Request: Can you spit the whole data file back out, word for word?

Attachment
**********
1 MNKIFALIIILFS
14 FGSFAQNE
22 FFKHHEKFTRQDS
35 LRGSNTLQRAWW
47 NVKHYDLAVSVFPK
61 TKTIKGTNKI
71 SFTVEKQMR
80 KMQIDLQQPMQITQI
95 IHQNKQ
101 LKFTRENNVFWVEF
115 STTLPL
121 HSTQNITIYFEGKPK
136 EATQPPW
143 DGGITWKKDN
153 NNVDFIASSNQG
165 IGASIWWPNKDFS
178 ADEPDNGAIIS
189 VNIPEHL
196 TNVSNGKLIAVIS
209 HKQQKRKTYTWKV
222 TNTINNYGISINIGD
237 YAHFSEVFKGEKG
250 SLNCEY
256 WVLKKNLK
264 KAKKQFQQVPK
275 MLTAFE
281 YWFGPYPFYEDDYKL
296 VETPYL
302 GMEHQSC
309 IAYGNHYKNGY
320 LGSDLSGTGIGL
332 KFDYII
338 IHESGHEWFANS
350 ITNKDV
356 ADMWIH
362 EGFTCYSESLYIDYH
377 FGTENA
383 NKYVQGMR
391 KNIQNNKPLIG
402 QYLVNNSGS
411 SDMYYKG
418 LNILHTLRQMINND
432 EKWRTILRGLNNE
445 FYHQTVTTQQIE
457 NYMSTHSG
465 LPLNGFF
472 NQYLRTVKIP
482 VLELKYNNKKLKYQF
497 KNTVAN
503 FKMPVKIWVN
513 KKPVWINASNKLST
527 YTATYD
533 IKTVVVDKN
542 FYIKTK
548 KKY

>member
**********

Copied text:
1 MNKIFALIIILFS
14 FGSFAQNE
22 FFKHHEKFTRQDS
35 LRGSNTLQRAWW
47 NVKHYDLAVSVFPK
61 TKTIKGTNKI
71 SFTVEKQMR
80 KMQIDLQQPMQITQI
95 IHQNKQ
101 LKFTRENNVFWVEF
115 STTLPL
121 HSTQNITIYFEGKPK
136 EATQPPW
143 DGGITWKKDN
153 NNVDFIASSNQG
165 IGASIWWPNKDFS
178 ADEPDNGAIIS
189 VNIPEHL
196 TNVSNGKLIAVIS
209 HKQQKRKTYTWKV
222 TNTINNYGISINIGD
237 YAHFSEVFKGEKG
250 SLNCEY
256 WVLKKNLK
264 KAKKQFQQVPK
275 MLTAFE
281 YWFGPYPFYEDDYKL
296 VETPYL
302 GMEHQSC
309 IAYGNHYKNGY
320 LGSDLSGTGIGL
332 KFDYII
338 IHESGHEWFANS
350 ITNKDV
356 ADMWIH
362 EGFTCYSESLYIDYH
377 FGTENA
383 NKYVQGMR
391 KNIQNNKPLIG
402 QYLVNNSGS
411 SDMYYKG
418 LNILHTLRQMINND
432 EKWRTILRGLNNE
445 FYHQTVTTQQIE
457 NYMSTHSG
465 LPLNGFF
472 NQYLRTVKIP
482 VLELKYNNKKLKYQF
497 KNTVAN
503 FKMPVKIWVN
513 KKPVWINASNKLST
527 YTATYD
533 IKTVVVDKN
542 FYIKTK
548 KKY

>member